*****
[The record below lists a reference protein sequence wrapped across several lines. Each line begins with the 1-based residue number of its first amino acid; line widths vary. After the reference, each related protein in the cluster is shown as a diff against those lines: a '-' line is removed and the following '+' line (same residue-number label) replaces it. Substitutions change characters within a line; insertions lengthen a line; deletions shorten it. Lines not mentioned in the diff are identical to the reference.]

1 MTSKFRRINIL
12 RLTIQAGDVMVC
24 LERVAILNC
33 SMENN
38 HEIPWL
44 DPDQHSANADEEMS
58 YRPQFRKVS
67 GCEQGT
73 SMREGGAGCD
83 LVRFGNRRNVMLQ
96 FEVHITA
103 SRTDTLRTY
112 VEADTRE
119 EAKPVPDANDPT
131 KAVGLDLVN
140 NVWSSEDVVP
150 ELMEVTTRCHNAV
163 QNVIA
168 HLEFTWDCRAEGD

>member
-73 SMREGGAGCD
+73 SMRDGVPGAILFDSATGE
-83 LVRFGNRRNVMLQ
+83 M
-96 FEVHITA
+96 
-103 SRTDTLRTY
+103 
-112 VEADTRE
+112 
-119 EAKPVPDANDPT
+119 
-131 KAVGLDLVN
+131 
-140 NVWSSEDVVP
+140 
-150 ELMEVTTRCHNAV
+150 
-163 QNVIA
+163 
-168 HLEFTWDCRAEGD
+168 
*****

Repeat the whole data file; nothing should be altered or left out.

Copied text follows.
[The record below lists a reference protein sequence wrapped across several lines. Each line begins with the 1-based residue number of its first amino acid; line widths vary. After the reference, each related protein in the cluster is shown as a diff against those lines: a '-' line is removed and the following '+' line (same residue-number label) replaces it. Substitutions change characters within a line; insertions lengthen a line; deletions shorten it. Lines not mentioned in the diff are identical to the reference.]

1 MTSKFRRINIL
12 RLTIQAGDVMVC
24 LERVAILNC
33 SMENN
38 HEIPWL
44 DPDQHSANADEEMS
58 YRPQFRKVS
67 GCEQGT
73 SMREGGAGCD
83 LVRFGNRRNVMLQ
96 FEVHITA
103 SRTDTLRTY
112 VEADTRE
119 EAKPVPDANDPT
131 KAVGLDLVN
140 NVWSSEDVVP
150 ELMEVTTRCHNAV
163 QNVIA
168 HLEFTWDCRAEGD

>member
-73 SMREGGAGCD
+73 SMRDGVPGAILFDSATGE
-83 LVRFGNRRNVMLQ
+83 M
-96 FEVHITA
+96 
-103 SRTDTLRTY
+103 
-112 VEADTRE
+112 
-119 EAKPVPDANDPT
+119 
-131 KAVGLDLVN
+131 
-140 NVWSSEDVVP
+140 
-150 ELMEVTTRCHNAV
+150 
-163 QNVIA
+163 
-168 HLEFTWDCRAEGD
+168 